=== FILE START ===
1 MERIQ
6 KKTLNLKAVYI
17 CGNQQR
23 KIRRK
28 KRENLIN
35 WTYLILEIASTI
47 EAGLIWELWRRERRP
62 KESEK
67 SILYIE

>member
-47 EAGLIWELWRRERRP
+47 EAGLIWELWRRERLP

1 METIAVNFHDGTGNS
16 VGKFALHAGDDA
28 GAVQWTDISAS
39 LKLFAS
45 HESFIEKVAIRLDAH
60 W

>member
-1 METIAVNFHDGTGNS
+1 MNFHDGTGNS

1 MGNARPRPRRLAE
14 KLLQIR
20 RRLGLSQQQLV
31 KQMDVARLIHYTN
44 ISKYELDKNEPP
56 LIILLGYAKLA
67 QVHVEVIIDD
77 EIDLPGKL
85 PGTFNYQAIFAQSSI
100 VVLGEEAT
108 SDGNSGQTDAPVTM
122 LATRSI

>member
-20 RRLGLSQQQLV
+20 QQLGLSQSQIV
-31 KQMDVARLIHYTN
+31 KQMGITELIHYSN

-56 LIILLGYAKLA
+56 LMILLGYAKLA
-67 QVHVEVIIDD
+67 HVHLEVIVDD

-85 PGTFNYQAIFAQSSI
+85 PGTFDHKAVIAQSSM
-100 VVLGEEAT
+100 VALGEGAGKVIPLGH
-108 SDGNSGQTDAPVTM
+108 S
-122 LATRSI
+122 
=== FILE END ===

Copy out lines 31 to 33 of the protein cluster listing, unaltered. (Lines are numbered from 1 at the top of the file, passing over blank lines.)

100 VVLGEEAT
108 SDGNSGQTDAPVTM
122 LATRSI